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Last U.S. Combat Unit Ends Role in Kuwait

June 13, 1991

DOHA, Kuwait (AP) _ With the squeak of desert boots on asphalt and a brief song, the last U.S. unit that saw combat in the Gulf War handed over its duties to fresh American troops Thursday.

The 5,300 soldiers of the 3rd Armored Division, deployed in December, will be gone by June 19, replaced by 3,700 from the 11th Armored Cavalry Regiment from Germany.

Col. William L. Nash formally handed over the command to Col. Andrew J. Bacevich. The fresh troops were clad in desert camouflage that had the sheen of new cotton - unlike the dull, battered cloth of the departing troops.

″I feel very confident that the force that has been here and the force that will be here now can handle anything,″ Nash said.

Kuwait’s government, still edgy about the threat from Saddam Hussein, has asked U.S. troops to stay at least through September.

The base, about 10 miles from Kuwait City, is being renamed from Thunder Rock to Black Horse, reflecting the new unit’s nickname.

The 3rd Armored Division arrived in late December, trained and then fought in the 100-hour ground war, organized the chaotic flood of refugees from southern Iraq after Iraqi forces were driven from Kuwait, and provided security for the emirate.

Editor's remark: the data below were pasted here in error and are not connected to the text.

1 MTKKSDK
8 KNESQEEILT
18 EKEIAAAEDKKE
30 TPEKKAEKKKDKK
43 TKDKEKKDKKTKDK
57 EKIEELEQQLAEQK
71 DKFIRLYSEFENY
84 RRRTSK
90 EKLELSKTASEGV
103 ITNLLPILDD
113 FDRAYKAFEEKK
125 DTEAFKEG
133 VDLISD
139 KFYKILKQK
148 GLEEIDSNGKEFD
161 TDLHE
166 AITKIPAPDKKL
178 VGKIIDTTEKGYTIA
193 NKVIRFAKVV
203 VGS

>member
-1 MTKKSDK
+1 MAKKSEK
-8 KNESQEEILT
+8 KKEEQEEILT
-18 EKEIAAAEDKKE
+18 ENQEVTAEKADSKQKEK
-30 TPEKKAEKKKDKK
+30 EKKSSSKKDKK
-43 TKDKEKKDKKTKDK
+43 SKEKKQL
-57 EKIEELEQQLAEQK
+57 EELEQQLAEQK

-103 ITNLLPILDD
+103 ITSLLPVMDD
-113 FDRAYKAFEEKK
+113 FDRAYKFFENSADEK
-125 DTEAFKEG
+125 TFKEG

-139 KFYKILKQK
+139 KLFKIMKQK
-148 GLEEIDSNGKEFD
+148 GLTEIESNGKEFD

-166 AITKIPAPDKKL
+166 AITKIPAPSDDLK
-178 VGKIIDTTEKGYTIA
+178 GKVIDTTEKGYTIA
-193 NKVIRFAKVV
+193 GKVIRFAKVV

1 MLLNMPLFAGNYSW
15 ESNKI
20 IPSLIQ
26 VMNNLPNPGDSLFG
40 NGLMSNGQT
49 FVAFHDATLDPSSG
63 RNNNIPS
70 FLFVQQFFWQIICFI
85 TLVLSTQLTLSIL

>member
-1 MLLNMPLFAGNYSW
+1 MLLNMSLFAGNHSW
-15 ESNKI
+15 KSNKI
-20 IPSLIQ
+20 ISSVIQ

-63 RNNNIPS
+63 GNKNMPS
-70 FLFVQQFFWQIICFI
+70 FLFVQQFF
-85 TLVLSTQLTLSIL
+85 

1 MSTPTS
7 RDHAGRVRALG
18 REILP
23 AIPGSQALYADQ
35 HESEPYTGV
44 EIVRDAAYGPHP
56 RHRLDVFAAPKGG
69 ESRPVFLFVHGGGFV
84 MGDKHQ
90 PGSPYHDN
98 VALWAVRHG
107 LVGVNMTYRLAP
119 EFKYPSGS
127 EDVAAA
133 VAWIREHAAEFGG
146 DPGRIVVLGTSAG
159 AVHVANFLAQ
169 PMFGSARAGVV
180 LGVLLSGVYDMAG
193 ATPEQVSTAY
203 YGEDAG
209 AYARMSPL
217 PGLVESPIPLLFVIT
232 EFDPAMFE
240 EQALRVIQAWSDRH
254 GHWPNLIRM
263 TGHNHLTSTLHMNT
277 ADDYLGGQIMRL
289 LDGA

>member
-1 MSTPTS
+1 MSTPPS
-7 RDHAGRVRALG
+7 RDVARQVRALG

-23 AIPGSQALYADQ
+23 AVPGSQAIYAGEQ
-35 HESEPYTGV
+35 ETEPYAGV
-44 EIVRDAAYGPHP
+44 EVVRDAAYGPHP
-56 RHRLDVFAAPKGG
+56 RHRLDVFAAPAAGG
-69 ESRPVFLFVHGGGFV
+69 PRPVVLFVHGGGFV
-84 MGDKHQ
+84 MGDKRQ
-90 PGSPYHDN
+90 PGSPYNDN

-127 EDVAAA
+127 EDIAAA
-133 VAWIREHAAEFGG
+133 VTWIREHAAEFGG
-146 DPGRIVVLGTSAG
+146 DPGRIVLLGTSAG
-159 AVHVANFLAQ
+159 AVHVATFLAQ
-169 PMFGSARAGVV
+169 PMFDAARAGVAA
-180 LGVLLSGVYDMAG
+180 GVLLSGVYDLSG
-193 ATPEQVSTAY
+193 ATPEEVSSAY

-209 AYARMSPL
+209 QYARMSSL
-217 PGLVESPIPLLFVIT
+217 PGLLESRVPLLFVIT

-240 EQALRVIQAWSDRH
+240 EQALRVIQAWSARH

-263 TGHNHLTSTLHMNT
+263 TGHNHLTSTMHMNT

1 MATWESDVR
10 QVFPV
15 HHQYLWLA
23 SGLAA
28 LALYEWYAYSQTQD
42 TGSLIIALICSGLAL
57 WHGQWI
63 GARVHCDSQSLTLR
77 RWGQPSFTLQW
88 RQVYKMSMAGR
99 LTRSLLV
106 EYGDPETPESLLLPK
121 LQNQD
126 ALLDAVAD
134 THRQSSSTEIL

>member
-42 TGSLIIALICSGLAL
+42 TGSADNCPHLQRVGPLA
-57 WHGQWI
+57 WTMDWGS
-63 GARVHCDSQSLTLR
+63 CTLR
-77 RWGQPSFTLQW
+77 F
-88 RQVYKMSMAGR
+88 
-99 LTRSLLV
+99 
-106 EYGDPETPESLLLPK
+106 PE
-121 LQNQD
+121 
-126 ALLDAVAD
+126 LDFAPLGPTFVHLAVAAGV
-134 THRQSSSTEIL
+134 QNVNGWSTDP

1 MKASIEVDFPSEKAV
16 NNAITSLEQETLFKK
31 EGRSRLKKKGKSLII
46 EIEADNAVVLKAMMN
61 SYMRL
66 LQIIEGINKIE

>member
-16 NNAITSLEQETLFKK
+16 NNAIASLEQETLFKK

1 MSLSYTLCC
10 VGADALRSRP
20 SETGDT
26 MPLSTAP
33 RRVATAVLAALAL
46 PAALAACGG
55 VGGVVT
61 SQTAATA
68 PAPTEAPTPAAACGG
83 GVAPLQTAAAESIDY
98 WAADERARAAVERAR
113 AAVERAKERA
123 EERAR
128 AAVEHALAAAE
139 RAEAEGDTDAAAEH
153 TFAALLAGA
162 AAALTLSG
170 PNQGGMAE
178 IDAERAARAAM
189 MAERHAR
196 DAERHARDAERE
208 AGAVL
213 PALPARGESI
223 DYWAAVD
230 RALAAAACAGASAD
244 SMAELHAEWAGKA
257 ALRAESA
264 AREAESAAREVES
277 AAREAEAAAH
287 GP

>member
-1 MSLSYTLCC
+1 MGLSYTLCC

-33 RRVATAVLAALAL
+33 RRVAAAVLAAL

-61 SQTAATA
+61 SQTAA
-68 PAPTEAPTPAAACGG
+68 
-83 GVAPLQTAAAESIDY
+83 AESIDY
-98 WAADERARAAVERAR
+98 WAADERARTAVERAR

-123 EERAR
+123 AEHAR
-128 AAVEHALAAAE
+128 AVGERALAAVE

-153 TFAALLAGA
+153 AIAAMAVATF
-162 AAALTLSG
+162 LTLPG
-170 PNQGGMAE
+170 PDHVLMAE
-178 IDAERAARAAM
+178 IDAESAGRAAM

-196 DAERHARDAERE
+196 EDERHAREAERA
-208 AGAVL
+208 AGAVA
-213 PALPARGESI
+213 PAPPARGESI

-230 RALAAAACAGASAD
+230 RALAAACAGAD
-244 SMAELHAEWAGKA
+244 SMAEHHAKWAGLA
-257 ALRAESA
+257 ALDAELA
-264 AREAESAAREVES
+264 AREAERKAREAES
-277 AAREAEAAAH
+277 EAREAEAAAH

Many soldiers said their main memory would not be the brief exposure to combat.

″It will be the sand blowing at you all day. You couldn’t get away from it,″said Lt. John Ganino, 24 of Woodbridge, Va.

Lt. Mark Kjorness, 22, of Westbrook, Minn., said, he wished the troops could have provided more help to the Iraqi refugees.

″As we were pulling out they were putting Saddam posters back up for survival,″ he said.

In Dohuk, Iraq, meanwhile, allied officials said soldiers will begin a pullout from the provincial capital Friday, ending their three-week mission to restore vital service and help provide security for returning Kurdish refugees.

It will mark the first time the allies have drawn back from a position in northern Iraq. A total of about 22,000 troops from the United States, Britain, France and a few other countries have been involved since March in the Kurdish protection operation.

U.S. Army Maj. Gen. Jay Garner, commander of combat troops in the allied security zone, said he was pleased with the humanitarian operation in Dohuk.

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